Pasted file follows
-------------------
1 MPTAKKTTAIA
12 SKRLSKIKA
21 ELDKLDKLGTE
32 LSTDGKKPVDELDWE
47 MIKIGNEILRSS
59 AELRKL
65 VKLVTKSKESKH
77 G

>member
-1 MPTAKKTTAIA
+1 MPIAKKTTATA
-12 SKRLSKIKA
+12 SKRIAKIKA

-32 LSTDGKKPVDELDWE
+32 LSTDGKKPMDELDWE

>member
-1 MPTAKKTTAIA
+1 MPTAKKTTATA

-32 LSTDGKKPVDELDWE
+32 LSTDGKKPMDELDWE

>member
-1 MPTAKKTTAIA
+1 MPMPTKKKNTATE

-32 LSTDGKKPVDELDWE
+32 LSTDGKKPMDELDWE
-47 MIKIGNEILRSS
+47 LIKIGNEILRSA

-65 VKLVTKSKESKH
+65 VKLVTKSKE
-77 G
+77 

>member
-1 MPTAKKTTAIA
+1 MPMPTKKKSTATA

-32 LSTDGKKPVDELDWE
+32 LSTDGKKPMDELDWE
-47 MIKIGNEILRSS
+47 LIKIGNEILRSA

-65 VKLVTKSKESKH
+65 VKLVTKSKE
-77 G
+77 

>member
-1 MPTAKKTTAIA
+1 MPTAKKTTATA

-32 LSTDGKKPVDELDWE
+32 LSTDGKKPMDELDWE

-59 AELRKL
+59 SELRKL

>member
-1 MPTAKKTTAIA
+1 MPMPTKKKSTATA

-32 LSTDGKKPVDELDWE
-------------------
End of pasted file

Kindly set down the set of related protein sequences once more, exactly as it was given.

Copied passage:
1 MPTAKKTTAIA
12 SKRLSKIKA
21 ELDKLDKLGTE
32 LSTDGKKPVDELDWE
47 MIKIGNEILRSS
59 AELRKL
65 VKLVTKSKESKH
77 G

>member
-1 MPTAKKTTAIA
+1 MPIAKKTTATA
-12 SKRLSKIKA
+12 SKRIAKIKA

-32 LSTDGKKPVDELDWE
+32 LSTDGKKPMDELDWE

>member
-1 MPTAKKTTAIA
+1 MPTAKKTTATA

-32 LSTDGKKPVDELDWE
+32 LSTDGKKPMDELDWE

>member
-1 MPTAKKTTAIA
+1 MPMPTKKKNTATE

-32 LSTDGKKPVDELDWE
+32 LSTDGKKPMDELDWE
-47 MIKIGNEILRSS
+47 LIKIGNEILRSA

-65 VKLVTKSKESKH
+65 VKLVTKSKE
-77 G
+77 

>member
-1 MPTAKKTTAIA
+1 MPMPTKKKSTATA

-32 LSTDGKKPVDELDWE
+32 LSTDGKKPMDELDWE
-47 MIKIGNEILRSS
+47 LIKIGNEILRSA

-65 VKLVTKSKESKH
+65 VKLVTKSKE
-77 G
+77 

>member
-1 MPTAKKTTAIA
+1 MPTAKKTTATA

-32 LSTDGKKPVDELDWE
+32 LSTDGKKPMDELDWE

-59 AELRKL
+59 SELRKL

>member
-1 MPTAKKTTAIA
+1 MPMPTKKKSTATA

-32 LSTDGKKPVDELDWE